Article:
Still Here: Recovering After Sandy

Melanie Franklin Cohn

I’m sitting with sixteen artists around a table filled with Russian food. As we introduce ourselves, a poet says, “I’d like to share my work with you all later.”

“Now, now! Go ahead!” the others respond.

The poet nods, stares down at her plate, taking a few seconds to compose herself, and begins:

I don’t wanna see you hangin’ round my place
if I do I’ll hit you square in ya ugly face
wit’ straight white vinegar and tea tree oil
’cuz just a trace-a you and my blood begins to boil
Black mold.
Black mold.
Slidin’ on my back around the base-a my crib
wit’ protective goggles and a plastic bib
a mask rubber gloves and a bottle-a bleach
there ain’t a corner you can hide in that I won’t reach
Black mold.
Black mold. 1

She finishes, and we cheer, laugh, applaud, then go on sharing our meal. The artists talk about long waits for insurance adjusters, the sticker shock when replacing art supplies and equipment, and the surprise of reaching for something familiar, like a favorite pair of shoes, before realizing they no longer exist, lost in the tidal surge of Hurricane Sandy. After a while, they share ideas for the future, for projects in their communities or their own practice. They talk about recovery.

Hurricane Sandy hit on October 29, 2012. It impinged upon five areas of New York City — Staten Island, Lower Manhattan, southern Brooklyn, southern Queens, and the Brooklyn/Queens waterfront. Staten Island’s shore communities all took on damage, with especially devastating impact along the East Shore.

New Dorp, Ocean Breeze, Midland Beach, and Cedar Grove took upward of eleven feet of sea surge, affecting thousands of people. According to the city, although Staten Island had only 13 percent of the city’s inundated buildings, it had 52 percent of yellow- and red-tagged (damaged) buildings, and 40 percent of the city’s recommended demolitions.

In the immediate days following the storm, it was difficult to process the full scale of what had happened, let alone know how to respond. I was fortunate in that Staten Island Arts’ offices (in zone A) and my home were unaffected. But many of our grantees and community artists were badly hit. I had returned, less than two weeks before, from the GIA conference in Miami, where I had participated in a session with Michael Spring, director of the Miami-Dade County Department of Cultural Affairs. About two days after Sandy, Michael called to check in and offer help. We spoke about his experience after Hurricane Andrew, and how his office had set up an assessment system. By November 2, though we were still unable to return to our offices, my staff and I had set up our own assessment, and begun reaching out to all the artists and arts organizations we had been in contact with over the last few years, as well as going to the most-affected communities to reach artists we might not have known about. We asked if they had losses and/or damage, and we collected the information in a simple Google spreadsheet we could all access from our phones and computers. We quickly came up with a list of over ninety artists and organizations that were facing some kind of loss, with about thirty of those facing major losses of home and/or work space.

We assisted these artists by connecting them with available resources that addressed their specific individual needs. And when information on emergency grants started to come in — from the Rauschenberg and Andy Warhol for the Visual Arts Foundations through the New York Foundation for the Arts, CERF+, MusiCares, Pollock-Krasner, Joan Mitchell, and others — we got in touch with the artists. We met with those most affected and helped them apply, as they were still in shock, not fully grasping their losses and still grappling with immediate and basic recovery needs, most still not having electricity or Internet connections.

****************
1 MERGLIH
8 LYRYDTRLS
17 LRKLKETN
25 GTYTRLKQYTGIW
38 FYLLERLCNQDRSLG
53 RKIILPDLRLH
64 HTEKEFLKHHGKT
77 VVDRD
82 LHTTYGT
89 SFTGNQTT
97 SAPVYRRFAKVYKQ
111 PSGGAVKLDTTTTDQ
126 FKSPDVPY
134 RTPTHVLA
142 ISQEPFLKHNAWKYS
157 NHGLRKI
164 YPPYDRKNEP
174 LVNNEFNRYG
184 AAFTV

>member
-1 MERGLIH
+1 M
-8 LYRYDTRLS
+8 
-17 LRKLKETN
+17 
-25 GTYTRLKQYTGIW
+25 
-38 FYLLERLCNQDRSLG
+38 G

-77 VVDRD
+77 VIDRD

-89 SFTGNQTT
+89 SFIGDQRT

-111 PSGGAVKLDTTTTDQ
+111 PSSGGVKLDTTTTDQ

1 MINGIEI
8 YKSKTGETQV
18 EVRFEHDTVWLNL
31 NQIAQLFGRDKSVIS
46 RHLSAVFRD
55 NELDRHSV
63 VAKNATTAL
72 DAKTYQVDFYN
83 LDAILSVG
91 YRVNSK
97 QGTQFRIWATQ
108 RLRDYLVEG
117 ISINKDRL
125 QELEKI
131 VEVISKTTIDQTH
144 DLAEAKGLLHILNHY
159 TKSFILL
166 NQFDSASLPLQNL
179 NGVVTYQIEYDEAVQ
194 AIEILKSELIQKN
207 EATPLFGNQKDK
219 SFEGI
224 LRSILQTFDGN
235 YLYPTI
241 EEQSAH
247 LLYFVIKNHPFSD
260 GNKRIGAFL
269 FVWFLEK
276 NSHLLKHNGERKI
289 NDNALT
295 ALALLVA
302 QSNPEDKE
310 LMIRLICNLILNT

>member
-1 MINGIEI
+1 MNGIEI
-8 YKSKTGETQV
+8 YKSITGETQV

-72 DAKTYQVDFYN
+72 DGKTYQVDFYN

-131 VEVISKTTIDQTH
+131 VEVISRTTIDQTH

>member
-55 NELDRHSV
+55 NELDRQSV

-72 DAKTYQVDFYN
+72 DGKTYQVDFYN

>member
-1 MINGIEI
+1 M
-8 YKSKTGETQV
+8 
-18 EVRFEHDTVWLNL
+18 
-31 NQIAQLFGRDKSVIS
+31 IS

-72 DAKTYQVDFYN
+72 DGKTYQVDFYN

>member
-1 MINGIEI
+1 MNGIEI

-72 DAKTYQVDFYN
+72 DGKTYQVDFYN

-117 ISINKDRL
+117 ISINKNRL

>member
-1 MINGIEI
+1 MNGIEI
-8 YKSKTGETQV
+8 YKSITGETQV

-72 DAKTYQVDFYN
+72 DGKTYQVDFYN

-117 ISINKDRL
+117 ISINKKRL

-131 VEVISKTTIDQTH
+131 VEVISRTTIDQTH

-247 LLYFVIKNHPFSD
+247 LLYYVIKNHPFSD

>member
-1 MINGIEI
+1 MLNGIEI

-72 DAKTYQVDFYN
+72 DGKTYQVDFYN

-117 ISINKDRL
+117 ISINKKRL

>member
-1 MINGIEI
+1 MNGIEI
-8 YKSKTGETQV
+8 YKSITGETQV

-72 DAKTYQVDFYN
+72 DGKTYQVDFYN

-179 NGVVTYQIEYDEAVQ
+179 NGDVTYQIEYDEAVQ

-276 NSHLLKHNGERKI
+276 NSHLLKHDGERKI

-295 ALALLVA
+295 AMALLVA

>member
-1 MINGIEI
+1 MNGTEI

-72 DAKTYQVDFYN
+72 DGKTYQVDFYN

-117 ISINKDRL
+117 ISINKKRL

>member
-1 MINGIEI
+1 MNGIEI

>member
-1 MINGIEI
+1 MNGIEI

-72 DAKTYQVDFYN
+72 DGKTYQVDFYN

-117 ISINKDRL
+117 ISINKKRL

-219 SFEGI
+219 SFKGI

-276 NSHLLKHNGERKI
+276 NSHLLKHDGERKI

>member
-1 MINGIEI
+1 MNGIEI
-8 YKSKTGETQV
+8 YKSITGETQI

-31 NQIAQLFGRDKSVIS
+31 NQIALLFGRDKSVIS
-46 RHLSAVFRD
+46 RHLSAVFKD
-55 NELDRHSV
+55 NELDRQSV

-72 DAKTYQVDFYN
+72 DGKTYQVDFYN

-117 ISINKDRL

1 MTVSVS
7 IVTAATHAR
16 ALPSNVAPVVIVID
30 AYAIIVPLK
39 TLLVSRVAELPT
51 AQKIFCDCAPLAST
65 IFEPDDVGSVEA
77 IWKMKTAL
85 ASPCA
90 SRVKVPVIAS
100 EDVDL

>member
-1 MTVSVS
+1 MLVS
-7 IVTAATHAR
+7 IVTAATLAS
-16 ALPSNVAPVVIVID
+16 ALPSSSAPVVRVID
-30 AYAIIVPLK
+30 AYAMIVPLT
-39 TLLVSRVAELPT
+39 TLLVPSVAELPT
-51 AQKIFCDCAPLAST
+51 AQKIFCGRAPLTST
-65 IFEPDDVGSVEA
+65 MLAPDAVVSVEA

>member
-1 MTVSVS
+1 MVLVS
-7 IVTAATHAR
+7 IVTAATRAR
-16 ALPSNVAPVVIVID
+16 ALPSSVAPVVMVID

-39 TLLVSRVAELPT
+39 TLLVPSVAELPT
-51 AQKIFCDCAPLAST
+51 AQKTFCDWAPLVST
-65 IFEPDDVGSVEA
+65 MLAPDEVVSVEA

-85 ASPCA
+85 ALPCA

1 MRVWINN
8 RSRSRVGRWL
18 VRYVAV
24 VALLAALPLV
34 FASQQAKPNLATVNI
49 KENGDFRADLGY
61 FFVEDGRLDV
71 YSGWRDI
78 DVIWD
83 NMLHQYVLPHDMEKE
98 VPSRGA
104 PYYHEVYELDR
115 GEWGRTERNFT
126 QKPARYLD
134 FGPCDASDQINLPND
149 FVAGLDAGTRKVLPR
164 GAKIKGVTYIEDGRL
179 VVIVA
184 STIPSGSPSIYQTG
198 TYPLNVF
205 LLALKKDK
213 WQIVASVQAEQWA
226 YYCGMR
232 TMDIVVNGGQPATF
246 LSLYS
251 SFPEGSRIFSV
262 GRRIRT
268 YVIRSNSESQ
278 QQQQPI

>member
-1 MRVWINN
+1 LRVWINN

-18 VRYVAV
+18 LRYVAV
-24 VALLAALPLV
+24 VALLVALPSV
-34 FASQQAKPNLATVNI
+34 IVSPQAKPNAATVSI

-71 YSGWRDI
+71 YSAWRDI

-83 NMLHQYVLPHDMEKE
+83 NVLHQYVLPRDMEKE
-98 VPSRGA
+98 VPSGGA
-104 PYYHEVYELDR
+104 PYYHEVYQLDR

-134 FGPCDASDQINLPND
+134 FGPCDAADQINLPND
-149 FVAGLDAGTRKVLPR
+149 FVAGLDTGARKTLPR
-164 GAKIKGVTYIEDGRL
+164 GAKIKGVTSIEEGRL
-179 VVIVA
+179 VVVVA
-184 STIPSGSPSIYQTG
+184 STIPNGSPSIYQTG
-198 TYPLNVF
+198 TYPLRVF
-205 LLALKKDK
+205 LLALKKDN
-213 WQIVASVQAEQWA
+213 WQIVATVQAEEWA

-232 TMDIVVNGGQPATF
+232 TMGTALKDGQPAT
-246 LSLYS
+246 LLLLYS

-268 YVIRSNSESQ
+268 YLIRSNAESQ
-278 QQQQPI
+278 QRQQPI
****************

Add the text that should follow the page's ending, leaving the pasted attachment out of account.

By late November, we began to get phone calls from those artists as they received the emergency funds, often before they had received funds from any other source. They were so thankful, so full of emotion, that I couldn’t help tearing up with them. I still have messages on my phone that I can’t erase but can’t bear to listen to again.

It’s hard to talk about the mix of emotions, both the sorrow and the joy that come out of a disaster like the East Shore of Staten Island saw after Sandy. The sadness and dark humor are there, from the destruction, the financial burdens, the uncertainty of what to do, the waiting and waiting for answers. But the joy is right alongside, the joy of making new friends as we work together to solve problems, taking action as a community for the common good, and creating art that helps weave a torn neighborhood back together.

When I was in Miami for the GIA conference, I went to “Arts and Climate Change,” organized by Edwin Torres, associate director at the Rockefeller Foundation. I had no idea, of course, how in just a few days his session was going to take on a deeper meaning in my own life. Something Edwin brought up at that workshop has stayed with me as I work with the artists affected by Sandy: resilience is found in societies and in individuals when they are able to visualize and look forward to a new future — different but connected to the past that has been lost.

And now we are living it: whether it is a metal artist who lost hundreds of thousands of dollars in materials and equipment now forging ahead by rebuilding as a community makerspace, to the artist whose home was flooded and belongings washed out into the marshes, who now walks through those marshes, retrieving the entire community’s belongings and installing them in an empty lot that also serves as a “lost & found.” Artists are connecting and engaging with neighbors to envision a transformative future that respects and embraces the past.


  1. Excerpt from “Black Mold” by Margaret Chase, copyright 2013. Reproduced with permission from the artist.